Things to Do in South West England
This first-century Roman bathhouse complex was a meeting point for patricians who came to bathe, drink the curative waters, and socialize. The baths fell out of use with the Roman exodus from Britain but were rediscovered and excavated in the late-19th century. Explore the Great Bath, which is filled with steaming, mineral-rich water from Bath’s hot springs.
A large natural harbor along the coast of Dorset, Poole Harbour is the centerpiece of its namesake town, flowing into Poole Quay and Upton Lake. With miles of rugged coastline and beaches, the harbor is a hotspot for water sports like windsurfing, kitesurfing and stand-up paddleboarding, while Poole Quay is home to an atmospheric promenade, lined with shops, cafés and restaurants.
Poole Harbour is also the starting point for ferries to nearby Brownsea Island, as well as boat cruises along England’s UNESCO-listed Jurassic Coast, affording spectacular views of natural wonders such as Old Harry Rocks, Studland Bay and Swanage bay along the way. For the full experience, you can even combine a cruise to Swanage Bay, with a ride on the Swanage Railway heritage steam train and explore the dramatic Dorset coastline from both land and sea.
With its dramatic Gothic facade and Britain’s highest church spire at an impressive 404 feet (123 m), the Salisbury Cathedral is one of the country’s most visited religious monuments, drawing some 250,000 visitors each year. As well as admiring the cathedral’s remarkable 13th-century architecture and exquisite stained-glass windows, visitors can climb the 332 steps to the top of the tower for a magnificent view of Salisbury.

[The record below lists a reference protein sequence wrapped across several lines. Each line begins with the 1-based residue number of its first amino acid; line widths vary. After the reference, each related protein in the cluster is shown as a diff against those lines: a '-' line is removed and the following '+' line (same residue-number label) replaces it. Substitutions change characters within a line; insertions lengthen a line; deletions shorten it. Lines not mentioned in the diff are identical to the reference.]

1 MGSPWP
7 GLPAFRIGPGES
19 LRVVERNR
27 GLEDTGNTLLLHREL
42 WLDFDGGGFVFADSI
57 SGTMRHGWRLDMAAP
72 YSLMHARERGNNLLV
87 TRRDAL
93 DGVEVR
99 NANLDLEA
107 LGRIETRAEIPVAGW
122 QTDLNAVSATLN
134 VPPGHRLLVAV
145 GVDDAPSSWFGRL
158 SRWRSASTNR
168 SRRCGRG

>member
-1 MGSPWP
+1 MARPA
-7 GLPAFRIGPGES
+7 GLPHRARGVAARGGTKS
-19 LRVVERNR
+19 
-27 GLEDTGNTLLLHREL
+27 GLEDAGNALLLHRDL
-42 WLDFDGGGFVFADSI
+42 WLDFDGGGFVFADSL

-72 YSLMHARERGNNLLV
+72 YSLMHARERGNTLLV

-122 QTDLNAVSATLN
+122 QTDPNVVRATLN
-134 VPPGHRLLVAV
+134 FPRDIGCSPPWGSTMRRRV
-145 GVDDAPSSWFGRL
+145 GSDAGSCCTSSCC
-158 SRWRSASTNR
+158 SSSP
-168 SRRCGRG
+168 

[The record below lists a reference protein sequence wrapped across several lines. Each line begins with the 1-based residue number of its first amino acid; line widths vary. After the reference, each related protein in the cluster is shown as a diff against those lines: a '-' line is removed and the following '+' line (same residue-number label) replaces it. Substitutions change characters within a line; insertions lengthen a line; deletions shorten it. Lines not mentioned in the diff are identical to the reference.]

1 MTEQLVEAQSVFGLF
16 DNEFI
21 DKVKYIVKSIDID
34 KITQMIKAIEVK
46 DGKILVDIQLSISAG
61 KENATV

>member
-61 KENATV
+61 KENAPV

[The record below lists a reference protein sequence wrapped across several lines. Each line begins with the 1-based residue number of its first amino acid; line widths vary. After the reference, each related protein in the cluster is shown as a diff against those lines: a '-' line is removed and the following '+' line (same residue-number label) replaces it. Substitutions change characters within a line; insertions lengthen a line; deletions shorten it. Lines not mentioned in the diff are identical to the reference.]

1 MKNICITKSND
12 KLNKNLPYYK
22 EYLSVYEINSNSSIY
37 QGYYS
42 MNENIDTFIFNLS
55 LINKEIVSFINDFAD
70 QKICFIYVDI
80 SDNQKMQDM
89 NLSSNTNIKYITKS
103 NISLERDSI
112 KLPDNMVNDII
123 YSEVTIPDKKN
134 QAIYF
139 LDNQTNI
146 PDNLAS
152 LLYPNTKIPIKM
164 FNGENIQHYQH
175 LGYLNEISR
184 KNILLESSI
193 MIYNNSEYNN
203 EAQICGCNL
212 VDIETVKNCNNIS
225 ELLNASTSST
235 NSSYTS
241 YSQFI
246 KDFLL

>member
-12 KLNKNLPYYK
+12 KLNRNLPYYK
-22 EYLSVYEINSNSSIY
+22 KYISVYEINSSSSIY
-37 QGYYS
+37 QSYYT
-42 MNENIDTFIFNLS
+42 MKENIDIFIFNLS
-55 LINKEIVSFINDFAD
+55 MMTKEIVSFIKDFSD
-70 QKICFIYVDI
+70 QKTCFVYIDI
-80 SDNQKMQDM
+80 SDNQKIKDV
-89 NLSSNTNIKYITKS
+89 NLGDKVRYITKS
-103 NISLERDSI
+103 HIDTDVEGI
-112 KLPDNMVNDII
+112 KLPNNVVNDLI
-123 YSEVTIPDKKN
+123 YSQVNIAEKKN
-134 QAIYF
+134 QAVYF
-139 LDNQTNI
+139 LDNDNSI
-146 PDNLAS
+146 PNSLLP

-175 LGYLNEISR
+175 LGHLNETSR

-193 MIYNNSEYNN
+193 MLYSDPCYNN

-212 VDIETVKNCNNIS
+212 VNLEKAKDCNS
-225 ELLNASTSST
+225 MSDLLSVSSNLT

The cathedral’s star attraction is an original copy of the 1215 Magna Carta, one of the world’s most famous and significant documents that remains a cornerstone of British law. An interactive Magna Carta exhibition walks visitors through the historic events of its legacy of social justice. The cathedral also holds the world’s oldest working mechanical clock, which dates back to 1386, and afternoon tea in the Bell Tower Tearooms.
The best way to discover the cathedral is on a 90-minute guided tour of Salisbury, with entrance included. Many visitors opt to visit on a day trip from London, often combined with a visit to nearby Stonehenge or Avebury stone circle.
Making headlines as the largest ship in the world when it was launched back in 1843, Brunel's SS Great Britain was a revolutionary work of engineering, spearheaded by Isambard Kingdom Brunel. Today, the mighty ship remains an important part of Britain’s maritime heritage, now a museum ship that stands proud on Bristol’s waterfront and draws up to 200,000 annual visitors.
Visitors to the SS Great Britain can explore below deck, dress in Victorian costumes, climb the rigging, and peek into the engine rooms, kitchens and crew quarters. Interactive on-board exhibitions tell the story of the ship’s great voyages, including accounts from passengers, crew, and ship captain, Captain Gray; the ship’s many engineering innovations; and its triumphant restoration and return to Bristol in 1970.